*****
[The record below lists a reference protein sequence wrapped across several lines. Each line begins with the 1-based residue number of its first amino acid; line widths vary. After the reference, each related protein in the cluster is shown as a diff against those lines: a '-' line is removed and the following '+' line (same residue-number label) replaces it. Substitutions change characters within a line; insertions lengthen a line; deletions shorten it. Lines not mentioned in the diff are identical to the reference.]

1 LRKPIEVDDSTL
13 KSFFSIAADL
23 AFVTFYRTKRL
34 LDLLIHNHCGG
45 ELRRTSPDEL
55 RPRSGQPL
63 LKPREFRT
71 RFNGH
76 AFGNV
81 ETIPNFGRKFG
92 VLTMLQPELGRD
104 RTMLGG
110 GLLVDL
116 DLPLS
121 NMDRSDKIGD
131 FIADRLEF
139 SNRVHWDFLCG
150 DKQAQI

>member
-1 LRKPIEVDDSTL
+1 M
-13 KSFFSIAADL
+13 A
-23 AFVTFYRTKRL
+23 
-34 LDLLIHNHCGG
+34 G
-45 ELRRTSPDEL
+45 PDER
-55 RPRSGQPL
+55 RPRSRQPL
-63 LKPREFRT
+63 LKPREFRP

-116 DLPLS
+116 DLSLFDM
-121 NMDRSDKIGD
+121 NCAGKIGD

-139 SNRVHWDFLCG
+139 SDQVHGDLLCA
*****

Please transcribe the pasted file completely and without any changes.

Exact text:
[The record below lists a reference protein sequence wrapped across several lines. Each line begins with the 1-based residue number of its first amino acid; line widths vary. After the reference, each related protein in the cluster is shown as a diff against those lines: a '-' line is removed and the following '+' line (same residue-number label) replaces it. Substitutions change characters within a line; insertions lengthen a line; deletions shorten it. Lines not mentioned in the diff are identical to the reference.]

1 LRKPIEVDDSTL
13 KSFFSIAADL
23 AFVTFYRTKRL
34 LDLLIHNHCGG
45 ELRRTSPDEL
55 RPRSGQPL
63 LKPREFRT
71 RFNGH
76 AFGNV
81 ETIPNFGRKFG
92 VLTMLQPELGRD
104 RTMLGG
110 GLLVDL
116 DLPLS
121 NMDRSDKIGD
131 FIADRLEF
139 SNRVHWDFLCG
150 DKQAQI

>member
-1 LRKPIEVDDSTL
+1 M
-13 KSFFSIAADL
+13 A
-23 AFVTFYRTKRL
+23 
-34 LDLLIHNHCGG
+34 G
-45 ELRRTSPDEL
+45 PDER
-55 RPRSGQPL
+55 RPRSRQPL
-63 LKPREFRT
+63 LKPREFRP

-116 DLPLS
+116 DLSLFDM
-121 NMDRSDKIGD
+121 NCAGKIGD

-139 SNRVHWDFLCG
+139 SDQVHGDLLCA